Juliet is a “joyful, happy Puerto Rican babe,” said Rivera, who herself comes across as happy and joyful. “This book is a love letter to all the round brown girls out there in the world who may not feel like they’re enough. So much of my life is wrapped up in this book.”
Following Rivera to the stage, Sharon Robinson, the daughter of legendary baseball player Jackie Robinson, talked about the events in 1963 that inspired her to write Child of the Dream: A Memoir of 1963 (Scholastic Press, Sept.) which opens with her 13th birthday on January 12, 1963, and ends with the young Robinson’s grief in response to the bombing of the 16th Street Baptist Church in Birmingham, Ala,. nine months later, which killed four African-American girls.
Robinson, who has already written a memoir for adult readers, Stealing Home: Intimate Family Portrait by the Daughter of Jackie Robinson (1996) said that she initially was reluctant to write a memoir for young readers “because the first one was so intense.” But, she said, disclosing that the combination of her 97-year-old mother no longer being able to read books and her own experiences talking to children about growing up during the Civil Rights movement made her realize the importance of passing stories on to the next generation.
“We’re talking about 1963, but we’re talking about today as well,” she said, emphasizing that youth today are dealing with their own issues, and that it is important for them to be able to walk into a bookstore and be handed a book that helps them understand life and the world, and the obstacles that young people before them have facedand overcome.
Robinson’s presentation focused on the events that occurred in Birmingham that year, especially the Children’s March in early May, when 1,000 young African-Americans marched through its streets, demanding equal rights; 800 children were arrested the first day and hundreds more were knocked off their feet when water hoses were turned on them.
“We watched the police turn violent against children,” she said., “Their strength, their power, their willingness to go to jail, to risk their lives to change the world, was unforgettable to me.”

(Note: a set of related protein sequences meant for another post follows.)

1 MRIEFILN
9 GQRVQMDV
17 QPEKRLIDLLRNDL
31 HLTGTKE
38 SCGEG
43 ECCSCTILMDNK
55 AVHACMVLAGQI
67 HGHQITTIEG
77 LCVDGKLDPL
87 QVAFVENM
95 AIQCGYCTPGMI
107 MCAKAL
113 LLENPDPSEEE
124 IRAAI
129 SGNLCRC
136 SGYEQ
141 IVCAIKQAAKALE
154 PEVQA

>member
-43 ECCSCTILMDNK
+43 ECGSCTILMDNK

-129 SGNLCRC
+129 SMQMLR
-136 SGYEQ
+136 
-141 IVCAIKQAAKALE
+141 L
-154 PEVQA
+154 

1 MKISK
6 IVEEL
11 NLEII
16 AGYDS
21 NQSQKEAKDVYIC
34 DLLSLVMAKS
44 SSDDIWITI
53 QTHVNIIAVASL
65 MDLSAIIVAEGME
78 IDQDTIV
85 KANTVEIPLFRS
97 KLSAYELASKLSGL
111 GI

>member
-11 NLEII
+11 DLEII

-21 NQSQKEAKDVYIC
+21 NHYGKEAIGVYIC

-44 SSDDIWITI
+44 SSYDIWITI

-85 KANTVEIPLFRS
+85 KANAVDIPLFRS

Discussing her conversations today with schoolchildren, Robinson said that she tells them to “love themselves, so they can find their voice to defend themselves, to grow as people, and to embrace those who are different from ourselves.”
The morning’s last speaker, Pam Muñoz Ryan, expanded upon the theme of speaking one’s truth as an act of bravery and honesty. Manañaland (Scholastic Press, Mar. 2020), her latest middle grade novel, she said, is a magical tale of “someone who is true of heart who can hold tomorrow in their hand.” Acting upon the legend he’s been told of a gatekeeper who leads travelers into the future, 12-year-old Maximiliano uncovers a family secret that was meant to protect him from harm but now leads him on a quest for answers to what happened to his long-lost mother.
Relating that when she herself was 12, she learned of a family secret about her biological father that was kept by her mother and stepfather and meant to protect her, Ryan said that “guardianship is at the core” of Manañaland. “It’s the age-old legacy of people needing protection and those who protect them,” she said. “Being a guardian is not about borders, laws, or money. It’s about people helping people.”
After all, she added, “We all have worth. We are all connected. We are part of this community called humanity.”
Referring to Maximiliano and Manañaland, Ryan concluded her presentation by saying, “This story happened decades ago, this story is happening now; sadly this story is likely to continue.”
Bookseller Melia Wolf, owner of Cover to Cover for Young Readers in Columbus, Ohio, told PW after the breakfast that the three author presentations “so psyched” her. “I want to write grants, I want to bring these three authors into the schools in Columbus,” she said. “Pam with her message about bridge-building, Gabby with her message about loving oneself, and Sharon’s message of how Martin Luther King took his message to the most segregated areas—these three authors are walking the walk, they’re not just talking the talk. It’s so important to pass these stories on.”